A Tribute to My Father on Father’s Day

June 21, 2009

Picture taken by Opal Boyd, 1941.  Picture taken by Reba Boyd Wooden about 1998.

Fathers and Daughters:  My dad and I.  My son and his daughter. 

I grew up on a farm in   Southern Indiana , the oldest of four children.  My father was from a family of 10 children.  Of the 8 who lived to adulthood, he and one brother were the only ones who did not get a college education.   He stayed at home to help his father on the family’s small vegetable farm. A high value was put on education in our home and my sister, one brother, and I have college educations.  My youngest brother chose to stay home and operate the farm.

My father always stressed that we should do our best and that whatever profession we chose, we were to strive to be successful.  We attended the little EUB country church every Sunday.   We did not have a full-time minister so the church members did all of the tasks to keep it running and conducted the services.  There was usually a minister who came twice a month or so to deliver a sermon.  Other Sundays we just had "Sunday School."   Everyone met together to sing some songs, read some scripture, and say a prayer and then we divided into age groups for the lessons of the week.  My father seemed to be more like the business manager.   I don’t recall ever hearing him pray publicly.  He may have been delegated to read some scripture at times but I don’t remember him doing much of that either.  However, he seemed to be the first in the community to be called to help out when others had problems or when someone in the community was sick or died."

In some ways, he started me on my road to religious skepticism, though I would be pretty certain he was a believer himself.  He never talked about it. However, he was not a blind follower of what was said from the pulpit.  For one thing, he was a smoker, which probably contributed to his dying at age 73 of heart problems.   My mother was always trying to persuade him to quit smoking and I recall more than once that on the way home from church my mother said, "Now, Lester, you know what the preacher said. You need to quit smoking."  And my father saying, "I don’t care what the preacher said.  I’ll smoke if I want to."   So—what effect does that have on a kid sitting in the back seat?   So much for the infallibility of what the preacher says from the pulpit!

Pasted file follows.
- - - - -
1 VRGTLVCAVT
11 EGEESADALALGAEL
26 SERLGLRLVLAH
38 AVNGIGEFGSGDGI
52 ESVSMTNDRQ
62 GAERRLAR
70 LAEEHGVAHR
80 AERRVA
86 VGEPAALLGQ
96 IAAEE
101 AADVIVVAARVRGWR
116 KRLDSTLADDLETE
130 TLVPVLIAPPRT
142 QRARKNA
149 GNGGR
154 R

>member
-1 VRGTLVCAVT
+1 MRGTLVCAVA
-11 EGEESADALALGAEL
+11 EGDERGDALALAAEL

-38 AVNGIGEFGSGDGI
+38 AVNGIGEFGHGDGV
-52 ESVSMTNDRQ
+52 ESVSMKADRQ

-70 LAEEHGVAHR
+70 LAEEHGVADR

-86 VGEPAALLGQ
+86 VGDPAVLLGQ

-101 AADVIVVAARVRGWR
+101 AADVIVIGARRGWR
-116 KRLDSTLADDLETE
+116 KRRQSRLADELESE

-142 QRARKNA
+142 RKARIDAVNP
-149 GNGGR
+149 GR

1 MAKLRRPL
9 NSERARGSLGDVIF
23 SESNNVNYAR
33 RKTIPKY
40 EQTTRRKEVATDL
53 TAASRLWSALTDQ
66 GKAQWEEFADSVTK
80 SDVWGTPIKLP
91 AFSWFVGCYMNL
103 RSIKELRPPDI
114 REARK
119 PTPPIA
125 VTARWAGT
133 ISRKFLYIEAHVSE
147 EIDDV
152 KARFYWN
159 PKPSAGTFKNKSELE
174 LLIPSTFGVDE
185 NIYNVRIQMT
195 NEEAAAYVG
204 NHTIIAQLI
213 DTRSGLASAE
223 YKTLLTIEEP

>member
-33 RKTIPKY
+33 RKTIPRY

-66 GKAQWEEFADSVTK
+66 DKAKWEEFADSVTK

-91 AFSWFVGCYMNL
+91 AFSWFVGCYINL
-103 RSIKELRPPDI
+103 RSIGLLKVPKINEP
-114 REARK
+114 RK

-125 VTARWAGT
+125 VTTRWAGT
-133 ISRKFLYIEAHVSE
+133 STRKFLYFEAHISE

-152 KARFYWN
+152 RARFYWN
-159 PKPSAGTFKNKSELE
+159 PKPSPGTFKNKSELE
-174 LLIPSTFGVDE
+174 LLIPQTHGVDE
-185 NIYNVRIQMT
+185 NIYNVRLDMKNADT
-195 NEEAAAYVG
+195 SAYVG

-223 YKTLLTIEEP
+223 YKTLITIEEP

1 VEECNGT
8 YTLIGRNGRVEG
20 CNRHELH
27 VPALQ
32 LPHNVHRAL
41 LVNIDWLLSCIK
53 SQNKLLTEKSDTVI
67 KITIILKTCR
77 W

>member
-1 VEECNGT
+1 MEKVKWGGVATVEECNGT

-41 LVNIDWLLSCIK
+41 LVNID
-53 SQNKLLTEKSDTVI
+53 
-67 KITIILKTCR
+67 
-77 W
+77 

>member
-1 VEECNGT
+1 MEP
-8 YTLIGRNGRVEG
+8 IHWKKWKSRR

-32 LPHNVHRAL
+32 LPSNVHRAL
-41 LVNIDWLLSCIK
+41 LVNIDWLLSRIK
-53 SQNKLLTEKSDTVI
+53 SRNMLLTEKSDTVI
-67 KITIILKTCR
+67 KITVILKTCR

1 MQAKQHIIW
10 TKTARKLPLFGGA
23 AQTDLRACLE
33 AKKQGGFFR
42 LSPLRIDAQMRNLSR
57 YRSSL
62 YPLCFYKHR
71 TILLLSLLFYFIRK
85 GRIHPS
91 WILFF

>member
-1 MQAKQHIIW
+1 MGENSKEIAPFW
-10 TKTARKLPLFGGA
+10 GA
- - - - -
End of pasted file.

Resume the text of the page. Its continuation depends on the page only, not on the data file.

Then one evening on the way home from church I overheard my dad say, "People will believe anything if you call it religion."   Well, I have no idea what had happened or been said that prompted this remark but it inoculated me against "believing anything just because it was called religion." 

My dad died on April 1, 1986 on the operating table during open heart surgery.  I had spent the most time with him the last few days before he died that I had in years.   We visited my mother in a nursing home on Easter Sunday morning and he asked that I go on to the car so that he could have some time alone with her.   I had no idea this was the last time they would see each other.  When he came back to the car, he said that he had told Mom that he was going to have some surgery and then he would come home and they would get well together.

So, I drove him to Indianapolis and we had Easter dinner with my in-laws.   That evening we played   euchre  and he got more "loners" than I had seen anyone get in one evening.  It was his lucky night.   On Monday, I took him to   St. Vincent’s Hospital  where I spent all day with him while he got all of the preparations for his surgery the next day.   My dad was the type of person who never met a stranger and he talked to everyone he met there.  He talked mostly about his work in soil and water conservation and about the trip he and my mother had taken to South America a few years earlier with the People to People program where they met farmers from several countries.   He had once been named "Man of the Year" by the conservation division of the Indiana state government for his work in that area. 

The next day my sister, one brother, and my son were at the hospital before they took him to surgery.  My son rode in the elevator with him and was the last family member to see him alive. 

So, on this Father’s Day, I would like to pay tribute to my dad who was a role model for my work ethic, social conscience, and independence of thought.